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~A Little Early Carousel History~

The earliest visual record of a carousel is a
Byzantine bas-relief circa 500 AD, which shows
riders swinging in baskets, tied to a centerpole.
Fifteenth and early 17th century drawing depict similar scenes.

The name "carousel" is derived from the Italian
and Spanish words garosello and carosella which
mean "little war" and describe a serious game
played on horseback in Arabia and Turkey in the 12th century.
The French added lavish displays of clothing and horsemanship to their "carrousels."

Lead Horse Of Geo. W. Johnson Park Carousel
In Endicott..

"Carousel Capital Of The World"

~Broome County~
Binghamton, Endicott, and Johnson City, New York

Between 1919 and 1934, George F. Johnson (1857-1948),
shoe manufacturer and great benefactor, donated
six beautiful carousels to the local parks.
Johnson's commitment to recreation was always
more than just good business.

He felt carousels contributed to a happy life and
would help youngsters grow into strong and useful citizens.

Because of his own poor childhood, "George F."
believed carousels should be enjoyed by everyone
and insisted that the municipalities never charge money for a magic ride.

Now, into their seventh decade, these magnificent
machines still spin from Memorial Day to Labor
Day at no charge or for an admission of "one piece of litter."
In a day when nothing is free, they boast it's
the world's greatest entertainment bargain!

The carousels, were all manufactured by the Allan
Herschell Companies of North Tonawanda, New York, in the "country fair" style.

And, if you are lucky enough to ride on all six
merry-go-rounds, you will be delighted by gorilla
chariots, horses with hidden lions in the saddle
blankets, a pig, and even a dog.
Not to worry, every carousel animal in Broome County is a "jumper!"

You can "Ride the Carousel Circuit" by collecting
a card at each carousel, and when you have all
six you'll receive a special button.

What is even more remarkable is that of the fewer
than 170 woodcarved antique carousels remaining
in the United States and Canada, six are in Broome County, New York! "1999 Carousel Festival"

Because of the uniqueness of these carousels and
the incomparable circumstances of their survival
and existence, all six are placed on the New York
State Historic Register and the National Register of Historic Places.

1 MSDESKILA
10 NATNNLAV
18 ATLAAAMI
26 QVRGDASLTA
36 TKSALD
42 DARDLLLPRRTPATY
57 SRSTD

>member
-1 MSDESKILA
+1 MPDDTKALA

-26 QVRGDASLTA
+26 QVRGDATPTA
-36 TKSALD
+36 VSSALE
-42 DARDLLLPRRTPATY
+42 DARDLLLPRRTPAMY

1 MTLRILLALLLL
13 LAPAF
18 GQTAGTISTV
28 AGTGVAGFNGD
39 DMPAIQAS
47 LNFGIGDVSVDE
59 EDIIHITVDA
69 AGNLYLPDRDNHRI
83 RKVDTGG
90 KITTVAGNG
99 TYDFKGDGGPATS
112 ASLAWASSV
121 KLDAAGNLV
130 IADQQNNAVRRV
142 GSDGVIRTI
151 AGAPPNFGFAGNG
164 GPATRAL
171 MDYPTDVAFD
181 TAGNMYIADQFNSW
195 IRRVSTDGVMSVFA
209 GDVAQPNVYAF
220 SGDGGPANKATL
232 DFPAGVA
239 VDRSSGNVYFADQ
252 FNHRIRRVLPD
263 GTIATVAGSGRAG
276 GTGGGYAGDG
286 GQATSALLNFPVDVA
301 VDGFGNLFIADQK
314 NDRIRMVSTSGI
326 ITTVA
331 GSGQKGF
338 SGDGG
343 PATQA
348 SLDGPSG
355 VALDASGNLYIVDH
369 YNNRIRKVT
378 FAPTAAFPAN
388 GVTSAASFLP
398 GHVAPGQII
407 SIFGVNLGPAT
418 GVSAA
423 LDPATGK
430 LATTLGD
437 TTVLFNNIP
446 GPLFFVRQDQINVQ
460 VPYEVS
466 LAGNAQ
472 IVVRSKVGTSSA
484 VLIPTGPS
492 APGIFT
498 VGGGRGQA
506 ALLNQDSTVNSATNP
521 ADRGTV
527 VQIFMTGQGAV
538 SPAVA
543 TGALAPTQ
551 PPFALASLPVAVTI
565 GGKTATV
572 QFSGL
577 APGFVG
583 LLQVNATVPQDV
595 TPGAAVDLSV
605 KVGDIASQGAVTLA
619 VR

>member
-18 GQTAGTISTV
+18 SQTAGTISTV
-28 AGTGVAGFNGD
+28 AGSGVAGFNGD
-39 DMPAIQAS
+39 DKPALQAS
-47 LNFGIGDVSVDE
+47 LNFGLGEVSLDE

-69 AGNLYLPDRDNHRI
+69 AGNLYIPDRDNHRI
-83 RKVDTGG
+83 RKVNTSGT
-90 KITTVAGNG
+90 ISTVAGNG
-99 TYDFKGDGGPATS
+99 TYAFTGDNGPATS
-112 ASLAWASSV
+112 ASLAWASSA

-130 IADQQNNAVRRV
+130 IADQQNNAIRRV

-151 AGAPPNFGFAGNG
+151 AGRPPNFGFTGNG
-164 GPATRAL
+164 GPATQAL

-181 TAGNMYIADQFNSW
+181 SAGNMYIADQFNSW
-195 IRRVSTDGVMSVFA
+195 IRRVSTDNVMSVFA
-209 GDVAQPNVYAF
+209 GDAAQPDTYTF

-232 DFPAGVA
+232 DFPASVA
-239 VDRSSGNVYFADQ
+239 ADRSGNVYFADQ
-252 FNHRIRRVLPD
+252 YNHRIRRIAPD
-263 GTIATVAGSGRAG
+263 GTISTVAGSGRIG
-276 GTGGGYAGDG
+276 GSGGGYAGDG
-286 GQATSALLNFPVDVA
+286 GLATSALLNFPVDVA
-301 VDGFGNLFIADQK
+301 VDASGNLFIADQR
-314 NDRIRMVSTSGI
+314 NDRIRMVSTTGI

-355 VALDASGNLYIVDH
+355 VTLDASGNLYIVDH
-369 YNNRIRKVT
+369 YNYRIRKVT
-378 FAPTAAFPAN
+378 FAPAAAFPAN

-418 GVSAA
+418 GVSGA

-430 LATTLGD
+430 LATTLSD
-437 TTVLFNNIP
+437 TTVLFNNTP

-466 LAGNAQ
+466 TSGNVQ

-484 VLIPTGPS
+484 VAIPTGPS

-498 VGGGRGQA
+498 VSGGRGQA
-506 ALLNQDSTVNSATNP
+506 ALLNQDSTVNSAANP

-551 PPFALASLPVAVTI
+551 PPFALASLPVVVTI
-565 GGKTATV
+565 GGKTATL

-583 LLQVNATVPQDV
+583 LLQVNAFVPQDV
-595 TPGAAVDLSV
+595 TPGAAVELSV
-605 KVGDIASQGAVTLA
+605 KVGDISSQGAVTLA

A Carousel Museum exhibit is located at Ross Park Zoo in Binghamton.
The current exhibit explores the history of
carousel making, George F. Johnson's role in the
carousel collection and specific information on the Herschell machines.

Several of the carousels are undergoing
painstaking restoration projects. The costly
refurbishing of these priceless machines further
attests to the commitment of the community to
preserve these cultural legacies for future generations to enjoy.

~Click On Picture For More Carousel Music~

A "VIP" Visitor At The Village Of Endicott Rotunda Display..

~Holyoke Carousel~

Holyoke, Mass.

At the turn of the century, there were more than 6,000 carousels.
Storms, fire, neglect and profiteers have reduced
that number and today less than 100 "grand" carousels exist.

And, Holyoke has one... the carousel, PTC #80 was
built by the Philadelphia Toboggan Company in 1929.

Each lifelike steed was hand carved by expert
craftsmen from Italy and Germany.

Their genius created the world's surest way to
thrill the child in all of us then, now, and
forever... the merry-go-round.

They call it Holyoke's Happiness Machine!

The band organ is also a rare gem. Made by the
Artizan Co. in New York, it is still producing
those sweet and brassy tunes that we associate
with the merry-go-round.

The carousel, with its magnificent 48
hand-carved, hand-painted, antique wooden horses
and two spectacular chariots have been
reassembled in a gorgeous new pavilion at Holyoke Heritage State Park
Similar in design to its original home at Mountain Park.


From The Holyoke Carousel

Cottage Group Fantasy Graphics